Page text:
4. Total General and Professional Education: From 123 to 150 credits

You can find a copy of the April 2008 Coursework Evaluation Tool (CWT) in the Regulatory Tools section to the left.

Rationale: The FSBPT Delegate Assembly adopted the 4th Edition Coursework Evaluation Tool (CWT) in 2004, and delegated the responsibility of reviewing and updating the CWT to the FSBPT Board of Directors. The current minimal standard for physical therapist education on the CWT is 54 credits in general education and 69 credits in professional education. The professional education credits include a minimum of 800 hours (16.6 credits) of supervised clinical training.

CAPTE adopted new criteria for physical therapy education programs in January 2006. This proposed increase reflects the current minimum credit hours in a US physical therapy education program as reported by CAPTE.

Note: This does not change the course content of the 4th Edition of the Coursework Evaluation Tool. It only changes the required credits in general and professional education. For this reason, the 4th Edition remains the current CWT. The Board of Directors is currently evaluating the need to change the course content based on when US trained physical therapy students will graduate from programs that have implemented the new 2006 CAPTE evaluative criteria. When this occurs, the Board will adopt the 5th Edition of the CWT.

Article Source:

Federation of State Boards of Physical Therapy

124 West Street South • Third Floor • Alexandria, VA 22314

Phone: 703-299-3100 • fax: 703-299-3110

copyright ©2003 – 2008 fsbpt

Caps on Physical Therapy Sessions Detrimental to Business Growth

This year has been a year of many changes to the medical system. While some of these changes have been beneficiary, a few have been detrimental to professions such as physical therapy. Many physical therapists are facing tough times today. The market is saturated with physical therapists but not enough patients. Laid off physical therapist Jessica Summers explains why.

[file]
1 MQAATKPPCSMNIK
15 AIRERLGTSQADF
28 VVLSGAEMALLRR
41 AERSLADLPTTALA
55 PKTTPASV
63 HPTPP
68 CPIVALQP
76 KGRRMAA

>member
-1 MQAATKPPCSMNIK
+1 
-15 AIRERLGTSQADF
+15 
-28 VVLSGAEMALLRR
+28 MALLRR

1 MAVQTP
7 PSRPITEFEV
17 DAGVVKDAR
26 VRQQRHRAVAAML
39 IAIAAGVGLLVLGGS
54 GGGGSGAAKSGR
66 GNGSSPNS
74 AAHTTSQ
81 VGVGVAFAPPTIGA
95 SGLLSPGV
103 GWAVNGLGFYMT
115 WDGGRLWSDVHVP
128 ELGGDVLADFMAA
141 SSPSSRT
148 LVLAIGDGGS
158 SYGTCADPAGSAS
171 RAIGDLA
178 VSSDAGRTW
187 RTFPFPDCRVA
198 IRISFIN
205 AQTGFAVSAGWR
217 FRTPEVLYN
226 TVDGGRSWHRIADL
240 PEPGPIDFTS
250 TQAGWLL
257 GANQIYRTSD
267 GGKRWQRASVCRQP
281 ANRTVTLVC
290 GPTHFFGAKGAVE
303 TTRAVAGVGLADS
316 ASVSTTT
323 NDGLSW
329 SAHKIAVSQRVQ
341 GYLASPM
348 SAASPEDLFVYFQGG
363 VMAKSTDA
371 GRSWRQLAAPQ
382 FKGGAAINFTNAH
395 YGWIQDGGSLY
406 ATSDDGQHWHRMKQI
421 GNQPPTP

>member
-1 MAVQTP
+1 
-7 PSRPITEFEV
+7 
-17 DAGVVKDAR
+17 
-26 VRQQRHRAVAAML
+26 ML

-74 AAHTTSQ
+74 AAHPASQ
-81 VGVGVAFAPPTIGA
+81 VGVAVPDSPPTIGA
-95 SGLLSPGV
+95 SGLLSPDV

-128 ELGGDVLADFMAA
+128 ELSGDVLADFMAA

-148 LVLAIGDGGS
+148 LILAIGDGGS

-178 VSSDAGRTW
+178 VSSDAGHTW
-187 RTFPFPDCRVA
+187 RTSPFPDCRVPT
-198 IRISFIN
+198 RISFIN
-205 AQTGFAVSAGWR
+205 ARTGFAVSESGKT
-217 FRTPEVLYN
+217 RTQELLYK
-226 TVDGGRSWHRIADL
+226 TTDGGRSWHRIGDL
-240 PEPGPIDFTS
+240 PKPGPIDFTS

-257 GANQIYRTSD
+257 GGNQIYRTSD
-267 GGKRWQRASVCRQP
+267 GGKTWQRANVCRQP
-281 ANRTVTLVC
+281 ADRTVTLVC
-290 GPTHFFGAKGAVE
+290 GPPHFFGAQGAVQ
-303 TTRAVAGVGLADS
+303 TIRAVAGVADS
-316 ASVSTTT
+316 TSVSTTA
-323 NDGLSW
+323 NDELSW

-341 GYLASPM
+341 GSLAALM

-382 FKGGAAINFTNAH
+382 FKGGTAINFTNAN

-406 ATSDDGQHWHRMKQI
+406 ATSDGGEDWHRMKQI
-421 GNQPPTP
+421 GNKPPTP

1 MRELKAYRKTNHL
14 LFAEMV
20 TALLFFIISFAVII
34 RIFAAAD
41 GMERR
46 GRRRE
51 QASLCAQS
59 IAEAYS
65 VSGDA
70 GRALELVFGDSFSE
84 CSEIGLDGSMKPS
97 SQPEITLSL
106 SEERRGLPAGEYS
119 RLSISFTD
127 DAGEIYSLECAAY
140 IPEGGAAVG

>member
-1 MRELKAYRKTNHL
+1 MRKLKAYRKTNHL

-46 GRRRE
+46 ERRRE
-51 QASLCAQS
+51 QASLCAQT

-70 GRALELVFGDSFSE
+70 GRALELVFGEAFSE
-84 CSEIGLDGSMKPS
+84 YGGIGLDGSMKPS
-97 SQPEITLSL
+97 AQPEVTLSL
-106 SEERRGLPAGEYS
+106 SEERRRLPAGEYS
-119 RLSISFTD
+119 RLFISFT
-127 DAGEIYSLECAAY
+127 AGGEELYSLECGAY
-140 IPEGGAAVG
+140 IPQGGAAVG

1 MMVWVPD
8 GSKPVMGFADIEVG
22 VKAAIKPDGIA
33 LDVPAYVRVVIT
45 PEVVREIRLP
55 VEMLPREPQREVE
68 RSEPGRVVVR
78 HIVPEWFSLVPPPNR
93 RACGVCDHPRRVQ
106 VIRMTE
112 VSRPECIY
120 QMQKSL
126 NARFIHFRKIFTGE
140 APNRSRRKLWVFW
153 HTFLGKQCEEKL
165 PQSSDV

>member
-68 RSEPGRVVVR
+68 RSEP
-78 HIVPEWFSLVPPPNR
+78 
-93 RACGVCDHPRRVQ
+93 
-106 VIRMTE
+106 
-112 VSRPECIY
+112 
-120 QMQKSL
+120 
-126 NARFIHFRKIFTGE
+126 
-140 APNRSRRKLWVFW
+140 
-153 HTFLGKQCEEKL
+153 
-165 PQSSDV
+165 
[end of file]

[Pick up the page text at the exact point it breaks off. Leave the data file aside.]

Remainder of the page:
A few years ago, patients had a cap on how many sessions were covered by their insurance. Medicare made exceptions for patients that suffered from physical ailments such as osteoporosis, Parkinson’s disease and stroke victims and granted them extensions because they were more likely to need more physical therapy sessions. However, as of October 2012, this is no longer the case.

On October 1, 2012, The Middle Class Tax Relief and Job Creation Act of 2012 (H.R. 3630) amendment was passed which states:

In applying this paragraph with respect to a request for an exception with respect to expenses that would be incurred for outpatient therapy services (including services described in sub- section (a)(8)(B)) that would exceed the threshold described in clause (ii) for a year, the request for such an exception, for services furnished on or after October 1, 2012, shall be subject to a manual medical review process that is similar to the manual medical review process used for certain exceptions under this paragraph in 2006. Middle Class Tax Relief and Job Creation Act of 2012

Because of this new amendment, patients that previously had extensions on their therapy sessions were cancelled and their insurance would no longer cover it. Additionally, patients who had exceeded their session limit had to be denied treatment because they could not afford the care.

According to Summers, patients can file an appeal to extend their coverage but because filing the claim and getting it through takes so long, most have been denied. Additionally, there is a typo in the law that makes Speech Therapy and Physical Therapy share a budget. This places a lot of physical therapists and patients in a tough situation. Summers posed the example of a stroke victim who can have multiple issues such as swallowing, walking and speech deficits. Because of the limit, she has to restrict which therapies she can provide and would have to decide which of these would be priority. Based on the previous example a patient would receive treatment for swallowing problem, but the walking and talking deficits would have to wait for another year.

Fortunately, the amendment which enforced the cap is up for vote in January. Jessica, along with many others in the medical profession are hoping for an extension. This would help bring more patients in and create a bigger demand and more jobs for physical therapists.